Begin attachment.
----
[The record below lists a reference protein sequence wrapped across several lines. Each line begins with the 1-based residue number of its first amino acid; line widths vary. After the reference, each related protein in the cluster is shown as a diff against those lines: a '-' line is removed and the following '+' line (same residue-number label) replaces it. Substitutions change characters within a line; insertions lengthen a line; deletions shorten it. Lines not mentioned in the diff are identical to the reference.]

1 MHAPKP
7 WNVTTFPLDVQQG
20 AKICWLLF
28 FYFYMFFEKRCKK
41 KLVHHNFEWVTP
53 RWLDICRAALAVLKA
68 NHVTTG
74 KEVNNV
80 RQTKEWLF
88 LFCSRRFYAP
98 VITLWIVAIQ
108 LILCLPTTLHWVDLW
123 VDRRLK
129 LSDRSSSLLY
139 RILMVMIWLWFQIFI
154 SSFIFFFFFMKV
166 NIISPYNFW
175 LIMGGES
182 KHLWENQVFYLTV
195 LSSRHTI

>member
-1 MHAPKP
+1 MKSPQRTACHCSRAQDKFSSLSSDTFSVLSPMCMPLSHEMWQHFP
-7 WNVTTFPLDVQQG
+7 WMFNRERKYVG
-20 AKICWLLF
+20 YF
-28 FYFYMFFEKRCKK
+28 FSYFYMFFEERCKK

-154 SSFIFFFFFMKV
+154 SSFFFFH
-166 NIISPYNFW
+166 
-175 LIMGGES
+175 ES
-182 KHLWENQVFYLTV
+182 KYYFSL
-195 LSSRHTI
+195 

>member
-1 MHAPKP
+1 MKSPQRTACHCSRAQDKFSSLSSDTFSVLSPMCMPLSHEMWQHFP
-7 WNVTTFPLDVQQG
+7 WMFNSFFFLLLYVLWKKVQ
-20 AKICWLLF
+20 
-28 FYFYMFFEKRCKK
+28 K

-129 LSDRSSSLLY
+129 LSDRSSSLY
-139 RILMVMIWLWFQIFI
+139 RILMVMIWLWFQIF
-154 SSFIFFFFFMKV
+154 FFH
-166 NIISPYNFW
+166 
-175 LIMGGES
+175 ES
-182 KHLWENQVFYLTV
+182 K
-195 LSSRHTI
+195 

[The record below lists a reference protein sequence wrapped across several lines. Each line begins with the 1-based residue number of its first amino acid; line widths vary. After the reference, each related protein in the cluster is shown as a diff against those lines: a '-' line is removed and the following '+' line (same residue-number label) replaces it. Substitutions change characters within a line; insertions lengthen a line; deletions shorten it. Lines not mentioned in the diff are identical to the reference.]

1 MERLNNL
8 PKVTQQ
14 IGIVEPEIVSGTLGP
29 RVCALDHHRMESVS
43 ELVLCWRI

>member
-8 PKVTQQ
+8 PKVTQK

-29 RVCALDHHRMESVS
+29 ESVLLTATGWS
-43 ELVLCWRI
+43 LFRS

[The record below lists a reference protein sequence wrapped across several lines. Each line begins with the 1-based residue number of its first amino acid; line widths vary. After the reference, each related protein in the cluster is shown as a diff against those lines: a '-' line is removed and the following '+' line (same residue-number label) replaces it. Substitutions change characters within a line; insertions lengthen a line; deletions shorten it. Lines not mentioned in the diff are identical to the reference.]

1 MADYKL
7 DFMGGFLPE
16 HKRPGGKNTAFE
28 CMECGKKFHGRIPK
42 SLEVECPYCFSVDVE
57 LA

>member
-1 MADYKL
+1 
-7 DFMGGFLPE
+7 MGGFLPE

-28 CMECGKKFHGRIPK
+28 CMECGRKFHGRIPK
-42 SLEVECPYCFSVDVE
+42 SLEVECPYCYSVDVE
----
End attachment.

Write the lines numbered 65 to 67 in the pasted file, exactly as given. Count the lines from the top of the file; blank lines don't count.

1 MERLNNL
8 PKVTQQ
14 IGIVEPEIVSGTLGP